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Wednesday, September 22, 2010


Somehow with all the health observances the month I missed the fact that it is Cholesterol Education Month. Cholesterol is a waxy, fat-like substance that occurs naturally in all parts of the body. Your body needs some cholesterol to work properly. But if you have too much in your blood, it can stick to the walls of your arteries. This is called plaque. Plaque can narrow your arteries or even block them. This can lead to heart disease, including heart attacks.

If you have trouble remembering which cholesterol is good (HDL) and which is bad (LDL), I'll share with you how I learned which was which. In HDL, I associated the "H" with "healthy" and in LDL, I associated the "L" with "lousy." That should help you to remember which is which.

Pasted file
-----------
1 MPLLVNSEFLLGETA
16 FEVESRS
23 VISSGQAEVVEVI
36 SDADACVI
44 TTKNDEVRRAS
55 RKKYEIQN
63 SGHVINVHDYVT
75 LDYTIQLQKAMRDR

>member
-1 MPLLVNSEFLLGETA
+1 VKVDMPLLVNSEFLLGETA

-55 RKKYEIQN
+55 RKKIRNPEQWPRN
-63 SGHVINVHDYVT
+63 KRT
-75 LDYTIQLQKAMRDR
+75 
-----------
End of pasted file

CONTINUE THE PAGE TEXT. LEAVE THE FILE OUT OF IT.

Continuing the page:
Here are some tips from the FDA for things that you can do to lower your cholesterol:

- Cut back on foods with lots of fat such as fatty meats, fried foods, whole milk, fatty cheeses, butter, margarine, oils, lard, and creams.
- Cut back on food with lots of cholesterol, such as egg yolks and whole eggs.
- Eat more fruits and vegetables.
- Cut back on fatty snacks and desserts, such as candy, cookies, doughnuts, muffins, pastries and pies.
- Exercise at least 30 minutes most days.
- If you are overweight, try to lose weight. Try to lose weight by cutting back on the amount that you eat. Even a small amount of weight loss can help lower your bad cholesterol, and you will also help your health in other ways.
- Ask your doctor if you need to take medicine to help lower your cholesterol. Triglycerides are another form of fat in your blood. They can also raise your risk for heart disease. Levels that are borderline high (150-199 mg/dL) or high (200 mg/dL or more) may need treatment.

I found some great links about cholesterol that I'd like to share. Keeping your cholesterol under control is very important, so check these out:

About Cholesterol (American Heart Association)

High Blood Cholesterol (National Heart, Lung, and Blood Institute)

Managing Cholesterol (Interactive Tutorial) (Patient Education Institute)

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